No dashpot on the Holley.

I have attached a picture of the engine.

When I say it kinda runs. Well, after the engine temp reaches 185 degrees, it will finally idle by itself and sounds great. A nice loud rough rumble. Until then, I need to feather the throttle. I get the occasional backfire, usually out the exhaust but occasionally back through the carb. I messed with the timing forever, but I have heard these odd fire engines are a ***** to get set up. But, once they are, they are an awesome engine.

I will check again for a vacuum leak again tonight. I will use my propane torch this time. I seem to get better luck with that than brake cleaner.

jeepdaddy2000 05-27-2013 07:01 PM

Quote:

The timing seems to work best at about 12-degrees Before TDC. That sounds like a lot, but I read that's typical with this distributor.
Sounds right, I run about 10.

Quote:

When I rev the engine and totally take my hand off the accelerator, the engine takes a long time to drop down to an idle. If your driving and take your foot off the gas and put on the brake, it seems like it's still pulling a bit before it slows down.
When you rev it by hand and drop the linkage, have you manually checked to see if it is completely closing? A weak spring may not be forcing the curb idle screw onto the body. You may also want to check it with the vac adv disconnected, and inspect the advance weights in the distributor to insure the springs are solid and the weights return freely.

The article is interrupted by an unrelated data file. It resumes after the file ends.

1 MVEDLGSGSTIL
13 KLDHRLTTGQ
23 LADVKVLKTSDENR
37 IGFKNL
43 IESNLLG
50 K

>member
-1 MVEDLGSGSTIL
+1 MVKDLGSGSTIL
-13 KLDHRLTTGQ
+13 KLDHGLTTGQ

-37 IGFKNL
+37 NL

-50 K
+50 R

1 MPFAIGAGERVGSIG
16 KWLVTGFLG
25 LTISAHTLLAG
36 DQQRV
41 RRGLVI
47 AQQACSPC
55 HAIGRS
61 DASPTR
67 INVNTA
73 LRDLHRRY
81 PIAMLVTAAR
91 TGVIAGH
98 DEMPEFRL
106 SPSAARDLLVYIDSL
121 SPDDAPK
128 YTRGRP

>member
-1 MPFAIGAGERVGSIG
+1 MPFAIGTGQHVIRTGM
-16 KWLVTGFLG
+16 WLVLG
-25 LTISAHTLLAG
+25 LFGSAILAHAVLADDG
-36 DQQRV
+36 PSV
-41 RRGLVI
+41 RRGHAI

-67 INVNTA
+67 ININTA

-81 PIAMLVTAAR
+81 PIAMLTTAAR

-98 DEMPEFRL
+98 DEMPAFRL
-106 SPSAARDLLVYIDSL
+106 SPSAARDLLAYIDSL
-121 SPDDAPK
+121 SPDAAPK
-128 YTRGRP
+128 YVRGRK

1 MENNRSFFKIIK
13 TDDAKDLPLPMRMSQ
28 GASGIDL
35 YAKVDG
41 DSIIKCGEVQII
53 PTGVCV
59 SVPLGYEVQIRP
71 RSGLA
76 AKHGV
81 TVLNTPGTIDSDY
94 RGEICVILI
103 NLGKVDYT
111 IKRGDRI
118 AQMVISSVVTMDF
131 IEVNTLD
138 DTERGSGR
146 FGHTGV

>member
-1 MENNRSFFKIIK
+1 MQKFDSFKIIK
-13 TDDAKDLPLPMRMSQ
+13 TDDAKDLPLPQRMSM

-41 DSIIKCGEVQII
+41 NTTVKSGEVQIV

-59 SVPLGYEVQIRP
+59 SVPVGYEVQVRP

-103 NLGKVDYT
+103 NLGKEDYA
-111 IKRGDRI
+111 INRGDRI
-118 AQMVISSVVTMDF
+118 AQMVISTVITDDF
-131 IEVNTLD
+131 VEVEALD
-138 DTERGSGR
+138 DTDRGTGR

225's traditionally are a bit slow spooling down due to their heavy flywheel, but you should never feel the engine is pulling coming up to a stop.

Quote:

When I say it kinda runs. Well, after the engine temp reaches 185 degrees, it will finally idle by itself and sounds great A nice loud rough rumble. Until then, I need to feather the throttle.
This sound like a lean mixture. Recheck your instructions for setting up the choke.

Quote:

I get the occasional backfire, usually out the exhaust but occasionally back through the carb.
Again, possible lean mix. Backfiring in Holley carbs is usually accompanied by a blown power valve. You need to check yours. If it is bad, you will never get the idle mixture right. If it is still backfiring after it is warmed up, you may need to:
check the accelerator pump.
Go a step larger on the mains.

Quote:

I messed with the timing forever, but I have heard these odd fire engines are a ***** to get set up
No different than any other engine.

Checklist?
1 Again, insure you have an oddfire distributor and the #1 plug is on the actual #1 terminal. This is huge, as the odd firing order will give you fits if your off.
2 Check the choke for proper adjustment. It should be closed when cold, open about 3/16" when started, and be completely open when warm. Don't forget to adjust the choke high idle screw so the engine is running in the 1K RPM range when cold (you can set this to your liking once the engine is running properly)
3 Check the power valve. If it is blown, I wouldn't replace it till you get the rest of the issues sorted out.